has a headache, and does uot feel inclined
to tliiorii:n.I.n Pf!.-...
fyhe whispers. to the Bass: "the Alto
spoke , wuth a sneer 011 Ijerflice to the
Soprano while I was singing my solo last '
Sunday, and I'm sure she was laughing '
at me, and you know what a cold I was '
sufleiiug with at the time." The Alto
and the Organist must come or there can !
be no practice. The Bass compromises
he will brin" the Alto if the Tenor will
escort the Organist, and with thisarrang- lrarc t,,e corrniors ot some remote cliurcli unr it is unwise to give up uray iu aes
ment, iu the 'course of half 11.1 .hour the j sa-V. Xva Scotia ami let us desig. pair; by persistent well directed efforts
quartette aud organist are ready. The nate lhc discordant, or inilitaut element for his impiovement, he may sometime
Organist who is always a meek aud good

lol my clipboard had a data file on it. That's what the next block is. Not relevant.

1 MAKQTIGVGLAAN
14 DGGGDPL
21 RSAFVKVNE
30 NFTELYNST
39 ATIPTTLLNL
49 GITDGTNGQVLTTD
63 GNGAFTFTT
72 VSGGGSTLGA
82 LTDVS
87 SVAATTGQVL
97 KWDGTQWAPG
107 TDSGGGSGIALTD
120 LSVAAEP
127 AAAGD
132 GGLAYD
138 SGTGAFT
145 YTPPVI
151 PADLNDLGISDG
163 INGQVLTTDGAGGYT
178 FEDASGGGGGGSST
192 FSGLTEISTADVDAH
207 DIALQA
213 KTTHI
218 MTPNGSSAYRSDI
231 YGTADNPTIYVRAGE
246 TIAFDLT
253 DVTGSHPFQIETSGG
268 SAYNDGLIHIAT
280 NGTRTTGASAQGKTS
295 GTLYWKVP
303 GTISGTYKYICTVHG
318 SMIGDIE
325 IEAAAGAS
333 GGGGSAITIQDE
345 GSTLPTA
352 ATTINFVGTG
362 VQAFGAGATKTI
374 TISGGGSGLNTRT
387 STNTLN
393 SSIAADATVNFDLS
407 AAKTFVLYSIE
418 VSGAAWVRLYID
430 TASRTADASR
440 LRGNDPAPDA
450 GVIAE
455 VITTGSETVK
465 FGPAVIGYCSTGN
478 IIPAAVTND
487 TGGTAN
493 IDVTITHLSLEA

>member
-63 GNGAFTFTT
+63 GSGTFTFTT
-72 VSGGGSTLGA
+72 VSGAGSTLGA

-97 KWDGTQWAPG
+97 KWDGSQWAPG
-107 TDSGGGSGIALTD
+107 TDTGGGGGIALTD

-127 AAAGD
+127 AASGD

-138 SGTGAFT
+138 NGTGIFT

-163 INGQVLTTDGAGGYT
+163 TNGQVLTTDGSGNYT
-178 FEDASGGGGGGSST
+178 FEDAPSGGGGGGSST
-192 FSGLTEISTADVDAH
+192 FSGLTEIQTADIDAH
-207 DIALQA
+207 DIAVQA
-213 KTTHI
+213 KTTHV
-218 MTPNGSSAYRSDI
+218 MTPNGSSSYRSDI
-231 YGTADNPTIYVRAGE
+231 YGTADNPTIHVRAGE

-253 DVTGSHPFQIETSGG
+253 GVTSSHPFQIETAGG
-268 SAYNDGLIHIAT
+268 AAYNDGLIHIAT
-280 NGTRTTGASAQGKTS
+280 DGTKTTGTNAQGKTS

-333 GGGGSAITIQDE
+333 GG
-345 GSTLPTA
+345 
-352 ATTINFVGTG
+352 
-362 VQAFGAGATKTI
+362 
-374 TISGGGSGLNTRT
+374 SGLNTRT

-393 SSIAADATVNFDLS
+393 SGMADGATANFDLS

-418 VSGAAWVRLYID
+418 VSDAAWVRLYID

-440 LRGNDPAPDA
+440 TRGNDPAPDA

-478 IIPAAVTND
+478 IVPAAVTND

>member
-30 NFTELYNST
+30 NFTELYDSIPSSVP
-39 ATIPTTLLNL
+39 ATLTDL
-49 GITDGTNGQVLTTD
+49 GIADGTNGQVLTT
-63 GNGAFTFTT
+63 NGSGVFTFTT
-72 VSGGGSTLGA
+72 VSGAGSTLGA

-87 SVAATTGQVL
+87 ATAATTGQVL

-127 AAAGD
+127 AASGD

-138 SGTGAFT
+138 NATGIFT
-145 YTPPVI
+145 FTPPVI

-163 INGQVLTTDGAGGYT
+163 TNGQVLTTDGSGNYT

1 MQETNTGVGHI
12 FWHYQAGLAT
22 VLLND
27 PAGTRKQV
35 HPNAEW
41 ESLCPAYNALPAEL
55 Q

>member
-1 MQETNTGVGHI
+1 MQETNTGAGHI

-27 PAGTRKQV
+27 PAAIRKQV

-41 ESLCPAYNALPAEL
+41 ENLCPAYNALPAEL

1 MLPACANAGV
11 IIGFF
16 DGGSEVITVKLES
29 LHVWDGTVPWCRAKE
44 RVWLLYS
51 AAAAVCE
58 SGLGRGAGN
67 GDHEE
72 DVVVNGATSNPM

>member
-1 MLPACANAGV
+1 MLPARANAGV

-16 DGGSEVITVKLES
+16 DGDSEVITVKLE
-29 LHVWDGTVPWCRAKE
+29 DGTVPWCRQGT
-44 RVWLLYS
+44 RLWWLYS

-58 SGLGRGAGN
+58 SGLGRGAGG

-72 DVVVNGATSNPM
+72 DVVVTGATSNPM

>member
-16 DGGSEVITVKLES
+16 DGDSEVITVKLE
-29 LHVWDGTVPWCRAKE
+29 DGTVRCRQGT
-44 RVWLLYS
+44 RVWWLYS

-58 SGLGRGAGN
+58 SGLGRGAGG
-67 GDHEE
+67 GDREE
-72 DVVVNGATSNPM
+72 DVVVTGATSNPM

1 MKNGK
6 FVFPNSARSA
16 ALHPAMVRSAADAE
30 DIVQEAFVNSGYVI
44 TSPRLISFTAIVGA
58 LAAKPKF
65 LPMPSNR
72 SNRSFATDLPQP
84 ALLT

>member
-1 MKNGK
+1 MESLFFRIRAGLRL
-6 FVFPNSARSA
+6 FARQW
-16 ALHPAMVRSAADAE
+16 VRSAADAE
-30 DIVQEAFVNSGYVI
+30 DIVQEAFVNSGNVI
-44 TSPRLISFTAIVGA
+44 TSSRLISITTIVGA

natured iudiridual. and who ahvava at-!
tends to busiuess, selects such music as
will suit tho sentiment of the hymns -
All is ready now for tho
oractice. The onanist be2ins--the Bass
hopes that that old wornout tune is not
to be sung again." The Tenor speaks up, '
"find something else."
Aftd" SO loll" a
time soniethiu.' else is found, aud while it i
r -.i i e .
gH, wen couiposeii piece in music, :
it does'not suit the-seiitiment of the hymn, i
iu fact is so inappropriate as to destroy
the effect desigued by the pastor; yet
they have all had a baud iu its selection
and it must go through. Then they turn
to the next, wheu the Soprano exclaims:
"I'll Hot. Rllinr that, its siwtul low. illlll old
- - f-f 7 7
Mrs. Singlonder, who always sits close up
to the pulpit, and sings with her cracked
voice kuows that tune, and she'll drown
out everything." And so it goes all
through the selections, until the organist,
who has hitherto been acting as would
became Job's daughter, suddenly loses